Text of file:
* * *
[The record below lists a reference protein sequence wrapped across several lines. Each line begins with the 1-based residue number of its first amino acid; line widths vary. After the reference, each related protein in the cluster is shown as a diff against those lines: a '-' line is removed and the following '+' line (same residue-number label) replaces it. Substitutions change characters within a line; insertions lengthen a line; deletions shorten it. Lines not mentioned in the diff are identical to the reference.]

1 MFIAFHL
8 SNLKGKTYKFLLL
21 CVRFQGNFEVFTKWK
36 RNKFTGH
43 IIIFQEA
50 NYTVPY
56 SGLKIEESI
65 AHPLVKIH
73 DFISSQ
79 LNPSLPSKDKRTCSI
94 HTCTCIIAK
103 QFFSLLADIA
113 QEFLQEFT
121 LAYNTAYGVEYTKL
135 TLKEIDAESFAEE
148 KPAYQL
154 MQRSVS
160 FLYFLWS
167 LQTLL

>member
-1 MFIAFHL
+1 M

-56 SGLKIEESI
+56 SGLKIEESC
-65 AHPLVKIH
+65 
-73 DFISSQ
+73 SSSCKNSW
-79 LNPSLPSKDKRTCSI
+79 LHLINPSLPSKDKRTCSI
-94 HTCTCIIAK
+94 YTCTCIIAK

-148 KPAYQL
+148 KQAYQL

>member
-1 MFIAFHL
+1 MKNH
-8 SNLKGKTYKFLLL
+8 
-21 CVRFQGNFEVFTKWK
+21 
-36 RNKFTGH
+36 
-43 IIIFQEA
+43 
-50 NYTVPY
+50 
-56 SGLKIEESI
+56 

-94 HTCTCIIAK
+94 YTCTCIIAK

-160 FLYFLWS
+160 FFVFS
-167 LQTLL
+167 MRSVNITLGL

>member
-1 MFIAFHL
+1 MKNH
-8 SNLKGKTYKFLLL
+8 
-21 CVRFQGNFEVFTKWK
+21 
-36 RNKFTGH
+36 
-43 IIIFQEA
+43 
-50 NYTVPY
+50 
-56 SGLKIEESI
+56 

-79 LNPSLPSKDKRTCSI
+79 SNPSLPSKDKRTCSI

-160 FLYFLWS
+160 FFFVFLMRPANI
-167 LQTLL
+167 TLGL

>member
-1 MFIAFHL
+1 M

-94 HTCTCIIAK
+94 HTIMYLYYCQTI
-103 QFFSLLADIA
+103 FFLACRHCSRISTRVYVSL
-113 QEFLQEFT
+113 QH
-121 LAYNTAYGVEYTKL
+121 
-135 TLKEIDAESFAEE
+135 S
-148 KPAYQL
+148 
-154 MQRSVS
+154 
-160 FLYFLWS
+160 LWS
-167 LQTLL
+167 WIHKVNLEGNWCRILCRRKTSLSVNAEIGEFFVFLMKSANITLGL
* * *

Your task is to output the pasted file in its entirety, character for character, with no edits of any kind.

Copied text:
[The record below lists a reference protein sequence wrapped across several lines. Each line begins with the 1-based residue number of its first amino acid; line widths vary. After the reference, each related protein in the cluster is shown as a diff against those lines: a '-' line is removed and the following '+' line (same residue-number label) replaces it. Substitutions change characters within a line; insertions lengthen a line; deletions shorten it. Lines not mentioned in the diff are identical to the reference.]

1 MFIAFHL
8 SNLKGKTYKFLLL
21 CVRFQGNFEVFTKWK
36 RNKFTGH
43 IIIFQEA
50 NYTVPY
56 SGLKIEESI
65 AHPLVKIH
73 DFISSQ
79 LNPSLPSKDKRTCSI
94 HTCTCIIAK
103 QFFSLLADIA
113 QEFLQEFT
121 LAYNTAYGVEYTKL
135 TLKEIDAESFAEE
148 KPAYQL
154 MQRSVS
160 FLYFLWS
167 LQTLL

>member
-1 MFIAFHL
+1 M

-56 SGLKIEESI
+56 SGLKIEESC
-65 AHPLVKIH
+65 
-73 DFISSQ
+73 SSSCKNSW
-79 LNPSLPSKDKRTCSI
+79 LHLINPSLPSKDKRTCSI
-94 HTCTCIIAK
+94 YTCTCIIAK

-148 KPAYQL
+148 KQAYQL

>member
-1 MFIAFHL
+1 MKNH
-8 SNLKGKTYKFLLL
+8 
-21 CVRFQGNFEVFTKWK
+21 
-36 RNKFTGH
+36 
-43 IIIFQEA
+43 
-50 NYTVPY
+50 
-56 SGLKIEESI
+56 

-94 HTCTCIIAK
+94 YTCTCIIAK

-160 FLYFLWS
+160 FFVFS
-167 LQTLL
+167 MRSVNITLGL

>member
-1 MFIAFHL
+1 MKNH
-8 SNLKGKTYKFLLL
+8 
-21 CVRFQGNFEVFTKWK
+21 
-36 RNKFTGH
+36 
-43 IIIFQEA
+43 
-50 NYTVPY
+50 
-56 SGLKIEESI
+56 

-79 LNPSLPSKDKRTCSI
+79 SNPSLPSKDKRTCSI

-160 FLYFLWS
+160 FFFVFLMRPANI
-167 LQTLL
+167 TLGL

>member
-1 MFIAFHL
+1 M

-94 HTCTCIIAK
+94 HTIMYLYYCQTI
-103 QFFSLLADIA
+103 FFLACRHCSRISTRVYVSL
-113 QEFLQEFT
+113 QH
-121 LAYNTAYGVEYTKL
+121 
-135 TLKEIDAESFAEE
+135 S
-148 KPAYQL
+148 
-154 MQRSVS
+154 
-160 FLYFLWS
+160 LWS
-167 LQTLL
+167 WIHKVNLEGNWCRILCRRKTSLSVNAEIGEFFVFLMKSANITLGL